Students advocate for dining workers’ pay, university says dining workers are receiving benefits

Students advocate for dining workers’ pay, university says dining workers are receiving benefits

May 11, 2020

Students and the local union representing Brandeis Sodexo dining workers are advocating for all workers to receive health benefits and for laid off workers to be paid. All dining workers are receiving health benefits, according to an April 20 email from vice president of campus operations Lois Stanley to The Brandeis Hoot. Stanley added that Sodexo examined the options for its employees to ensure they would all remain financially stable during the novel coronavirus (COVID-19) pandemic.

Stanley emailed the community on April 9 that “all their employees who work in dining services at Brandeis will receive the equivalent of what they would have earned prior to the pandemic through May 17.”  

Nicki Morris, a communication specialist from the union that represents Brandeis dining staff, UNITE HERE Local 26, told The Hoot in an April 16 email that the university has agreed to pay workers for their guaranteed hours before the policy went into effect, but that these “guaranteed” hours were already reduced from what they had been before the crisis began. 

“They have not agreed to back pay it. So it was started on March 30, but they started losing hours in mid-March,” wrote Morris in the email. “That is all that they have agreed to. They have not agreed to pay anyone who is on layoff.”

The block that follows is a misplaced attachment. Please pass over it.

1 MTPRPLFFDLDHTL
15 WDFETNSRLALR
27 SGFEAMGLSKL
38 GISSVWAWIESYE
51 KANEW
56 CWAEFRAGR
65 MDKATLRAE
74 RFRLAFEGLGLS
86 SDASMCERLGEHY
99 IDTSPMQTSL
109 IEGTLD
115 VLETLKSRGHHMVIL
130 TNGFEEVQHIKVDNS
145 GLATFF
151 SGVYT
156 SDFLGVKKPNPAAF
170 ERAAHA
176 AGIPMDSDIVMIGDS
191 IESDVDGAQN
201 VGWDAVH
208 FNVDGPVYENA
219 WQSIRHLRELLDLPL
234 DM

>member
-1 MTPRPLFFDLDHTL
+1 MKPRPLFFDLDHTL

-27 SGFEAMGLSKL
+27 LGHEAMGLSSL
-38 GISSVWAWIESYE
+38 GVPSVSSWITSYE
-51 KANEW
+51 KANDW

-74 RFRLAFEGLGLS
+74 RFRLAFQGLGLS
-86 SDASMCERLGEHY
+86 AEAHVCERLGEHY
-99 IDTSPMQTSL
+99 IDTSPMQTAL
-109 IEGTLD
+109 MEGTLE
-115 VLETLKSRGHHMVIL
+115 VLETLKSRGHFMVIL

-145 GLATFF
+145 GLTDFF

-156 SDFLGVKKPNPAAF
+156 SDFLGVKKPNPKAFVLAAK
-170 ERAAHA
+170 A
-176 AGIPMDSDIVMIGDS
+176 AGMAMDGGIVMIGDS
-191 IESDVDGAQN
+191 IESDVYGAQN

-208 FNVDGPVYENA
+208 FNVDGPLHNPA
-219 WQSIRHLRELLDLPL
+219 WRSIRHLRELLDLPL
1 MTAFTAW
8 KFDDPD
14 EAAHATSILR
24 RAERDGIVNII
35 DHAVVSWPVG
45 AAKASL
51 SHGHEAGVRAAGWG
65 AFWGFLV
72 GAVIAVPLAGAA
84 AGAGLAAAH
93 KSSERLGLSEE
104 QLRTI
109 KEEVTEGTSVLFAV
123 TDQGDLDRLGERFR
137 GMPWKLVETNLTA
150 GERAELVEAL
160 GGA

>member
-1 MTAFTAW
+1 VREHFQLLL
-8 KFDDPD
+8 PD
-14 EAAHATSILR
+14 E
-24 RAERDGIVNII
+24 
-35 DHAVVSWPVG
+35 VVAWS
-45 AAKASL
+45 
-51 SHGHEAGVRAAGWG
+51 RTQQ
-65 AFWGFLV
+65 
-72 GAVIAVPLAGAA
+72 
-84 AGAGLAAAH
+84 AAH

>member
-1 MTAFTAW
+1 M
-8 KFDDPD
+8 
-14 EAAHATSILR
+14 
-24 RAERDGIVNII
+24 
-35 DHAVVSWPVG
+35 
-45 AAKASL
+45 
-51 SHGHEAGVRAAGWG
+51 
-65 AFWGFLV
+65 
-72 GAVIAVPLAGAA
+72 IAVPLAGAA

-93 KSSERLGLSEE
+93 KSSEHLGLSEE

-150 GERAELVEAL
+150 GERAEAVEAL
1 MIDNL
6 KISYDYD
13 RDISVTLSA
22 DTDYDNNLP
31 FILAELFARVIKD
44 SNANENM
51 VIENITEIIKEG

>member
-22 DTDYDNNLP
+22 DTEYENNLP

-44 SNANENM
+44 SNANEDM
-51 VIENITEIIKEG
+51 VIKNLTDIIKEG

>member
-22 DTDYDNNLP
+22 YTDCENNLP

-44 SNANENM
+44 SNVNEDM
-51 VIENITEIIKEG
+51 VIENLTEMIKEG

Morris said that other universities in the Boston area, including the Massachusetts Institute of Technology (MIT), Harvard University and Tufts University have agreed to extend medical benefits and pay until commencement so that workers could stay at home and protect those with personal health risks from COVID-19. Harvard Executive Vice President Katherine N. Lapp announced that Harvard will extend guaranteed pay and benefits to directly employed staff and contract workers through June 28 as it faces a $415 million shortfall this fiscal year, according to an article by The Harvard Crimson.

“Until Brandeis workers have the means and the medical coverage to stay home, work will remain involuntary on campus,” Morris wrote. “This will force workers to come to work to pay the bills, putting themselves, their loved ones, and the public at large at risk.”

Stanley wrote in the April 9 email to the community, however, that all Sodexo employees will continue to have access to health insurance. She also told The Hoot in an email on April 20 that all Sodexo employees at Brandeis will continue to receive these benefits, regardless of whether or not they work.

“Employees who are not working do not have to pay their usual monthly insurance premium in April and May, because these two months are being paid in full by a health insurance trust (members include Sodexo, other employers and Unite Here) which provides employees with health insurance,” Stanley wrote in the April 20 email to The Hoot. “Employees who are continuing to work are paying their usual monthly insurance premiums while employers (including Sodexo) continue to pay their usual portion of insurance premiums as well.”